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The Compound by S.A. Bodeen
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Sep 24, 2012

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Originally Reviewed on The Book Smugglers

It has been six years since Eli, his two sisters, and his parents have sealed themselves in the compound. Six years since Eli's twin brother, Eddy, and his grandmother have perished on the outside of the thick, concrete reinforced doors, victim to the nuclear war sweeping the world. Luckily for Eli, his father - a billionaire and brilliant technological innovator - has spent years preparing for the inevitable nuclear disaster, building an advanced and hidden underground compound stocked with ample food, water, medicines, and anything else imaginable to help his family survive for fifteen years underground - when it will be safe to emerge and begin rebuilding topside.

For six years, Eli has withdrawn deeper into himself, refusing to touch anyone else, pushing away his sisters and parents, resigning himself to his never-changing daily routine. But lately, ever since Eli turned fifteen, something has changed. Eli begins to question his father's unyielding, absolute control and decisions. And then he discovers a secret that will change everything - Eli knows that his father has been lying, and it is up to him to keep the rest of his family alive.

The Compound, S.A. Bodeen's first novel is another survival-oriented psychological thriller - this time with a more familiar apocalyptic bend. Chronicling a family's experience within a contained, increasingly tense environment, The Compound is a claustrophobic read complete with high stakes and dramatic twists (I'm talking really dramatic, even melodramatic twists). These are not quite unexpected - from the very beginning, you know that something is wrong with this family living beneath the ground, that there's something inherently untrustworthy about Eli's father and everything the family holds as true.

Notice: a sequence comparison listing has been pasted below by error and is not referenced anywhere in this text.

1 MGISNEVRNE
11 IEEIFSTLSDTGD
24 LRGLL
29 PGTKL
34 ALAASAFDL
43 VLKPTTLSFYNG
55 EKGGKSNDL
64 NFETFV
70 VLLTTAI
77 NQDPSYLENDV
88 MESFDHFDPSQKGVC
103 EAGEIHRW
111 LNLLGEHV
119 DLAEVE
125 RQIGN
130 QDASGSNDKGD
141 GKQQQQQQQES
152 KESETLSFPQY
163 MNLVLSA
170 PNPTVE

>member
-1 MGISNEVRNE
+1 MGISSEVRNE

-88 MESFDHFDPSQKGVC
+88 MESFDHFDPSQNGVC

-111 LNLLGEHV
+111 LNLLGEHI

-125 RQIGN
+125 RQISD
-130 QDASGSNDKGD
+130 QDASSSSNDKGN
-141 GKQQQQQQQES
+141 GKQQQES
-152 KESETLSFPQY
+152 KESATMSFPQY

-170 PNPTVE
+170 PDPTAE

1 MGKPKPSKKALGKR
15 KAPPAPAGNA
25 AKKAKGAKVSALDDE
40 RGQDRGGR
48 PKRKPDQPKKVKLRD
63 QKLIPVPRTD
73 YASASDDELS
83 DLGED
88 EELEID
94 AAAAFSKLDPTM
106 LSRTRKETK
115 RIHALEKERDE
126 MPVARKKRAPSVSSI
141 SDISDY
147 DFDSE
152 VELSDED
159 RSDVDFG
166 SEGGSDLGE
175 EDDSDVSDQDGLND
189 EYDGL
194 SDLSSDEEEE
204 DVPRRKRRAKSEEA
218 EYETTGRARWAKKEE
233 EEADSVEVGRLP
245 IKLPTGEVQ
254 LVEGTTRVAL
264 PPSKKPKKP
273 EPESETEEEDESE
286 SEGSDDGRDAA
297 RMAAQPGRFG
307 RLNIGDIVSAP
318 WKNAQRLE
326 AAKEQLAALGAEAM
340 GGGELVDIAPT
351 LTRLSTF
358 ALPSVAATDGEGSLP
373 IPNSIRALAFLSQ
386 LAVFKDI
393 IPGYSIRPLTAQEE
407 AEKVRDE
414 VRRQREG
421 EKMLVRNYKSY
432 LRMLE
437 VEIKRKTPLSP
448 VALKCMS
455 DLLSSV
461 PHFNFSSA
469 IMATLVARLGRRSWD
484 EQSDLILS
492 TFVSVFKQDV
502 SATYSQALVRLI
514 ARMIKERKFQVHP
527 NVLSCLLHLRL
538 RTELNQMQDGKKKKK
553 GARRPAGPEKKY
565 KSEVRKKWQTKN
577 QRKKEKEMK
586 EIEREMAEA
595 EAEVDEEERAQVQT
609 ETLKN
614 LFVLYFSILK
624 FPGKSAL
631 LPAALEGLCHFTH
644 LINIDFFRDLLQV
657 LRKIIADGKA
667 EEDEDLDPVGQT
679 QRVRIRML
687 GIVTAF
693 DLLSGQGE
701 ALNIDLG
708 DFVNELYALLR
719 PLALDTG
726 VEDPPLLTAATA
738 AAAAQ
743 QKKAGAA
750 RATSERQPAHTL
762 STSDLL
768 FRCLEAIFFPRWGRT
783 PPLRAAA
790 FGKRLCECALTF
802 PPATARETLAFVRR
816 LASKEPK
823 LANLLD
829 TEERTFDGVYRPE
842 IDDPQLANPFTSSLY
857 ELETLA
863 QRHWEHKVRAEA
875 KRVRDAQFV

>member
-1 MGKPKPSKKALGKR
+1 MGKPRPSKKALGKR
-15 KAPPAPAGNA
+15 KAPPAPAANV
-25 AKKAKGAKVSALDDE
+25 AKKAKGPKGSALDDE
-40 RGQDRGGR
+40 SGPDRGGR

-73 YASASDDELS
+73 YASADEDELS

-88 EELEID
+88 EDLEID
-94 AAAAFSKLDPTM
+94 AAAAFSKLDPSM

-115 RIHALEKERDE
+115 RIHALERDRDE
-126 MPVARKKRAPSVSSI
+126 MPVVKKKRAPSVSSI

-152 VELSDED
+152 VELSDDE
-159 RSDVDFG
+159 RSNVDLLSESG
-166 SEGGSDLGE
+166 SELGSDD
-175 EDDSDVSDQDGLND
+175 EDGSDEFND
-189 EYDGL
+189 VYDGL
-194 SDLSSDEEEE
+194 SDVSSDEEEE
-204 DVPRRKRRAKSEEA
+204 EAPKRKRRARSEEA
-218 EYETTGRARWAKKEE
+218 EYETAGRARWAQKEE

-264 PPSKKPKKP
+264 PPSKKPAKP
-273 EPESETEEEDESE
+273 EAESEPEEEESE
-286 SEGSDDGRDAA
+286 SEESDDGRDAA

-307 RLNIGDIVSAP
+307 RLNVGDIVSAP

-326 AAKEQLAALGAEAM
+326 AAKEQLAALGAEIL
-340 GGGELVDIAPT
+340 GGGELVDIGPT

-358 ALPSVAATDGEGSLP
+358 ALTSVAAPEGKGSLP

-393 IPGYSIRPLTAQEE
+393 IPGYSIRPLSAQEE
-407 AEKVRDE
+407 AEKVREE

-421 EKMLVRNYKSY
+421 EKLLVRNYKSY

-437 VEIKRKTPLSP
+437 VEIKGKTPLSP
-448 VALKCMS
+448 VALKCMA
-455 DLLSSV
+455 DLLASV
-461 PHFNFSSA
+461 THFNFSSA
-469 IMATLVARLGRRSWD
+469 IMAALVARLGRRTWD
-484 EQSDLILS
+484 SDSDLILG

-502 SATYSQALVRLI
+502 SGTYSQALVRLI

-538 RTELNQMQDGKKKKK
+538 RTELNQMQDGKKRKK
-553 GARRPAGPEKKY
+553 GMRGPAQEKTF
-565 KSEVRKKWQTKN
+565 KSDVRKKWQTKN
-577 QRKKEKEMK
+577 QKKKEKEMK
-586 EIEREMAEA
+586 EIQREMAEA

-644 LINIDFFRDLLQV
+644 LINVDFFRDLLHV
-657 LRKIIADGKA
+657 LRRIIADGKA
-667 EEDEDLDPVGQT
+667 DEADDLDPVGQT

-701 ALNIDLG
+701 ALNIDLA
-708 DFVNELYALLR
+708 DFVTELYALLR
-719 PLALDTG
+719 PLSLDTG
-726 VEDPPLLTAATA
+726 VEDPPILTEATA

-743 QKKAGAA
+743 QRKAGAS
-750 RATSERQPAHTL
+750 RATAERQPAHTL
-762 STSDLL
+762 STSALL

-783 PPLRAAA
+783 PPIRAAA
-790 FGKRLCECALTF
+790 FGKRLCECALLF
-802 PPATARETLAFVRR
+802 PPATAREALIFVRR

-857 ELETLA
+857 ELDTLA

Unlike The Raft, The Compound relies on a much more overt, plot-heavy story - not to say that characterization suffers, but the focus here is on big twists and payoffs. The plotting is solid, if slightly predictable - the truth of the Supplements, and of the Compound itself are familiar tropes. Still, these elements are well executed and entertaining (in a twisted, frightening kind of way). On the character front, similar to The Raft, I really appreciate Bodeen's creation of conflicted, un-likable characters. Eli guards his own secrets and guilt, and his sisters Lexie and Terese are also intriguing, complex figures. None of the family particularly like each other, and it makes for a terse, intense environment and cast of characters with severe psychological games and drama. The youngest sister, Terese, for example adopts an affected British accent from her love of Mary Poppins. Lexie is jaded and hard, cruel to her brother Eli - just as cold and abrasive as Eli is to her.

My only complaints with The Compound lie with the caricaturish villany of the father character, and with the almost melodramatic reveals, especially in the novel's final scenes. These criticisms said, I enjoyed the book highly - but I think The Raft is the more memorable title of the two.
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